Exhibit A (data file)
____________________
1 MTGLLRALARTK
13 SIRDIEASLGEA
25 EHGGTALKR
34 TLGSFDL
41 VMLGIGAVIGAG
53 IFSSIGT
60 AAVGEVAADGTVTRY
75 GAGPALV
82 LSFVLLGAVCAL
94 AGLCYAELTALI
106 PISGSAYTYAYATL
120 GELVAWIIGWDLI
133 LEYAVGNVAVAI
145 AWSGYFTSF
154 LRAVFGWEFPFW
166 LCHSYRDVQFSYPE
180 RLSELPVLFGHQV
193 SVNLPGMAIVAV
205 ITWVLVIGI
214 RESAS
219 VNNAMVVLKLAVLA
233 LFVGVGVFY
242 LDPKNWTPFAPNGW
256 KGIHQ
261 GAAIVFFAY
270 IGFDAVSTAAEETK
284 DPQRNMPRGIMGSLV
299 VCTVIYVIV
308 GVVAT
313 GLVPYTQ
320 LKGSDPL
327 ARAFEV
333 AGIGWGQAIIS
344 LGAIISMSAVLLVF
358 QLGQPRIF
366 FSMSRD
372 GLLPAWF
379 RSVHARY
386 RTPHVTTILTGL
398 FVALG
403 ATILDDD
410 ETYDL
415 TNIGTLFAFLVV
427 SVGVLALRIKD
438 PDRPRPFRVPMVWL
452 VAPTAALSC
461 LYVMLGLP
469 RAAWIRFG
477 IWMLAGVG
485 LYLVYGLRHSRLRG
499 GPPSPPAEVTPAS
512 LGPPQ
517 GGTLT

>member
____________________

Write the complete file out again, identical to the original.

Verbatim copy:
1 MTGLLRALARTK
13 SIRDIEASLGEA
25 EHGGTALKR
34 TLGSFDL
41 VMLGIGAVIGAG
53 IFSSIGT
60 AAVGEVAADGTVTRY
75 GAGPALV
82 LSFVLLGAVCAL
94 AGLCYAELTALI
106 PISGSAYTYAYATL
120 GELVAWIIGWDLI
133 LEYAVGNVAVAI
145 AWSGYFTSF
154 LRAVFGWEFPFW
166 LCHSYRDVQFSYPE
180 RLSELPVLFGHQV
193 SVNLPGMAIVAV
205 ITWVLVIGI
214 RESAS
219 VNNAMVVLKLAVLA
233 LFVGVGVFY
242 LDPKNWTPFAPNGW
256 KGIHQ
261 GAAIVFFAY
270 IGFDAVSTAAEETK
284 DPQRNMPRGIMGSLV
299 VCTVIYVIV
308 GVVAT
313 GLVPYTQ
320 LKGSDPL
327 ARAFEV
333 AGIGWGQAIIS
344 LGAIISMSAVLLVF
358 QLGQPRIF
366 FSMSRD
372 GLLPAWF
379 RSVHARY
386 RTPHVTTILTGL
398 FVALG
403 ATILDDD
410 ETYDL
415 TNIGTLFAFLVV
427 SVGVLALRIKD
438 PDRPRPFRVPMVWL
452 VAPTAALSC
461 LYVMLGLP
469 RAAWIRFG
477 IWMLAGVG
485 LYLVYGLRHSRLRG
499 GPPSPPAEVTPAS
512 LGPPQ
517 GGTLT

>member